Society for the Dissemination of Historical Fact


SDHF Newsletter No.258 Book review Anti-Japanese Tribalism


Anti-Japanese Tribalism, Bungei Shinju Publishers Inc.
By Lee Yeong-hoon et al.

December 4, 2019

Anti-Japanese Tribalism was published in July, 2019 by Miraesa (Seoul) and became a bestseller, selling more than 130,000 copies up to the end of October. The Japanese-translated version was published by Bungei Shunju Publishers, Inc., (Tokyo) on November 15. It also became a bestseller, selling more than 300,000 copies.
What Mr. Lee means by tribalism is South Korea’s failure to form a civil society. In other words, Korean nationalism has not progressed beyond hostility between tribes in a world where only the strong survive. Korean anti-Japanese sentiment has no connection whatsoever with healthy nationalism; it is a tribalist sentiment that creates the Japanese as an imaginary enemy. The authors see through this exceedingly unscientific, exclusive ideology that positions Japan as a nation of absolute evil (a “nation of demons”), and Korea as one of absolute good (a “nation of angels”).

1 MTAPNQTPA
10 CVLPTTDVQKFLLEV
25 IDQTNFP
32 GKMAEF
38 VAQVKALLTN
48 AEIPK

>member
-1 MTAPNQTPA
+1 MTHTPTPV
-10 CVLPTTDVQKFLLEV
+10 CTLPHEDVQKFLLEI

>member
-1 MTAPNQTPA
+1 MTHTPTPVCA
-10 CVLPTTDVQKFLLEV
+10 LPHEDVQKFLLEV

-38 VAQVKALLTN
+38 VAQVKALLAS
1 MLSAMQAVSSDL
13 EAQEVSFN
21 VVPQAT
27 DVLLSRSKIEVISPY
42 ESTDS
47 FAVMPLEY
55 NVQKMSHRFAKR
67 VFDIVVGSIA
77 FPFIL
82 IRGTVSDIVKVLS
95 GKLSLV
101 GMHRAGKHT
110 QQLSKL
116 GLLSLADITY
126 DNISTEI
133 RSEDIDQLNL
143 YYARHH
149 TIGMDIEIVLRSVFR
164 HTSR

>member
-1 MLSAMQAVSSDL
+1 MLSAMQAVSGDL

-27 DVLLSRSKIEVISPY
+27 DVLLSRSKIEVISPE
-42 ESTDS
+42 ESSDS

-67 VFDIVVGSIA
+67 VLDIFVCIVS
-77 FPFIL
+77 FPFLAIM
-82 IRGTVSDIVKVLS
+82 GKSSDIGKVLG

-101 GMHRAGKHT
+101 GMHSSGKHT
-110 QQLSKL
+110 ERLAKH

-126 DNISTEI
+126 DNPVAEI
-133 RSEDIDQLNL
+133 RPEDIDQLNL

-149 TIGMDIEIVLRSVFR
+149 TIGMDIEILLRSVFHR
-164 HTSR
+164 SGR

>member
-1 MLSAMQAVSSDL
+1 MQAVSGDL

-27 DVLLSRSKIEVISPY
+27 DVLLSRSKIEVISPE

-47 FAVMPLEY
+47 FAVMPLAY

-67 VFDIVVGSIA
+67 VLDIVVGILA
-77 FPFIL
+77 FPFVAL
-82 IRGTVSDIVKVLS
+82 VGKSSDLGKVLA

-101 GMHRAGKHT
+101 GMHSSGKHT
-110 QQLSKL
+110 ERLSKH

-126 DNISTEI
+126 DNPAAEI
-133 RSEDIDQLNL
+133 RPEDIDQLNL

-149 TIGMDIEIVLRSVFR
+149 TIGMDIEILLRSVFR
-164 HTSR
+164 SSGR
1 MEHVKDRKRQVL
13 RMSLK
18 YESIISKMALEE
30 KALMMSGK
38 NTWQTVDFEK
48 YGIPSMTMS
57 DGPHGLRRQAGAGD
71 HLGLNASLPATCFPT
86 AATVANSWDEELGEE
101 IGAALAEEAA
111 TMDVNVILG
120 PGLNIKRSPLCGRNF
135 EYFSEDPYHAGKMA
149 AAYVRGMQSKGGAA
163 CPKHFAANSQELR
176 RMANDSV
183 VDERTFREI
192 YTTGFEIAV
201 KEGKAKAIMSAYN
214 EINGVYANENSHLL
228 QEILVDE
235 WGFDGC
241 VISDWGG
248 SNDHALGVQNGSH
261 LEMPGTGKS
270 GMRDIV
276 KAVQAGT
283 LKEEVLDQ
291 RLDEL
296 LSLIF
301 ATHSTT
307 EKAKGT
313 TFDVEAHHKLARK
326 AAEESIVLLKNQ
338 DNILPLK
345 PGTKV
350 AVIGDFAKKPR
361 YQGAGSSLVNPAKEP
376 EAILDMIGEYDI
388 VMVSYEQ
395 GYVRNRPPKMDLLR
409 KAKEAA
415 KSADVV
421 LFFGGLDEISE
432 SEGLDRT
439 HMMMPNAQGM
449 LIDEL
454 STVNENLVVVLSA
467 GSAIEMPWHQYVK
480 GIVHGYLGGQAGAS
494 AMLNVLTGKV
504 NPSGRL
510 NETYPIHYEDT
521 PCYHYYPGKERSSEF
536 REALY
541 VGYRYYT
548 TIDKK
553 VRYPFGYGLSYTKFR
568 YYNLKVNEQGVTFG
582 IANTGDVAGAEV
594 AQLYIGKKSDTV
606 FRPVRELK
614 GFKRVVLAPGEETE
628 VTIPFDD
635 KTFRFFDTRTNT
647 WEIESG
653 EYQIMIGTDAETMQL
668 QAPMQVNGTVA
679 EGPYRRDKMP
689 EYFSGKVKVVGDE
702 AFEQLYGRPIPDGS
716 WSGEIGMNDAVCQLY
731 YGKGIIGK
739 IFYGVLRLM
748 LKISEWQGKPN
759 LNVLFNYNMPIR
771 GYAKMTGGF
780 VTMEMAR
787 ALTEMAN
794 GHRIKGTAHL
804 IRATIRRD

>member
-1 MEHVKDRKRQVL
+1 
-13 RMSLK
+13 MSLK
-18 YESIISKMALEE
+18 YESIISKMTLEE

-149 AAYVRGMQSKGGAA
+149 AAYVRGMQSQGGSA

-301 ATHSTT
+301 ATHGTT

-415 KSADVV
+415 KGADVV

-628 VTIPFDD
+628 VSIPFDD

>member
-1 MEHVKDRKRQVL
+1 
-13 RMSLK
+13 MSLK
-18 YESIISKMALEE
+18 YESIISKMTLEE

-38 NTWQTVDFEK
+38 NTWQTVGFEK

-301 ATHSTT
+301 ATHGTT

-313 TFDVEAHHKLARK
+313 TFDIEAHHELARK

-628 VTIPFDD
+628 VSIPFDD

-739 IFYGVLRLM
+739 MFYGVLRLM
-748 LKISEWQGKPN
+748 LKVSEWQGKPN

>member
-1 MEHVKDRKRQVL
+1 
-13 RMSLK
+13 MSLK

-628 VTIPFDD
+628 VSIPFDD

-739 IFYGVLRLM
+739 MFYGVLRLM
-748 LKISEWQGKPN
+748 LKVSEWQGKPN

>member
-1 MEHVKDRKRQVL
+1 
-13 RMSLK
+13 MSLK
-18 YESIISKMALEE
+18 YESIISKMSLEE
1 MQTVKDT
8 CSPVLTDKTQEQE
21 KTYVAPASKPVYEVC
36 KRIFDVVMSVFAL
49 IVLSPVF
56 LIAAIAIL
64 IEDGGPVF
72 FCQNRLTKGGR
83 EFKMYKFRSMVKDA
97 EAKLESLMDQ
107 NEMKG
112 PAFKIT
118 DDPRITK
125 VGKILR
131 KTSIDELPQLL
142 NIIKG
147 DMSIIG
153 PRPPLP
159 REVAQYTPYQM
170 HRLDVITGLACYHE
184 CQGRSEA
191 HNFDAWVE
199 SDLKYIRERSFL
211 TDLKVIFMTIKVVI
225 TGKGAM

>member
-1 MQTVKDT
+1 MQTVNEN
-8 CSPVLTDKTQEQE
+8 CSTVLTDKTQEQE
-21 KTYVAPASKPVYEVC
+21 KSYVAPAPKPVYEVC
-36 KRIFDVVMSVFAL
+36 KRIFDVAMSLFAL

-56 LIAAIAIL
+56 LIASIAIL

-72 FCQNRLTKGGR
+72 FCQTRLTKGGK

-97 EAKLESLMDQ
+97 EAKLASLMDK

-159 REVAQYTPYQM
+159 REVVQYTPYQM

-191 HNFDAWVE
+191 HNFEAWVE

Lee Young-hoon writes about a Korean Supreme Court case in which the court ordered Nippon Steel to pay damages to former (allegedly exploited) conscripted workers in October 2018. Lee maintains that this was a civil case, pure and simple, and what really happened was that a Korean dormitory supervisor failed to hand over salary payments to Korean workers.
He adds, “I find it incredible that a case like this went all the way to the Supreme Court! Justices are not historians. They are only jurists who know nothing about the situation during the war.” Furthermore, “It never occurred to them that the plaintiffs might be lying. After all, they’ve been taught nothing but lies since childhood.”
At long last, conscientious Korean historians have risen up to reveal the truth about their country’s past.

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MOTEKI romichi, Acting Chairman
for KASE Hideaki, Chairman
Society for the Dissemination of Historical Fact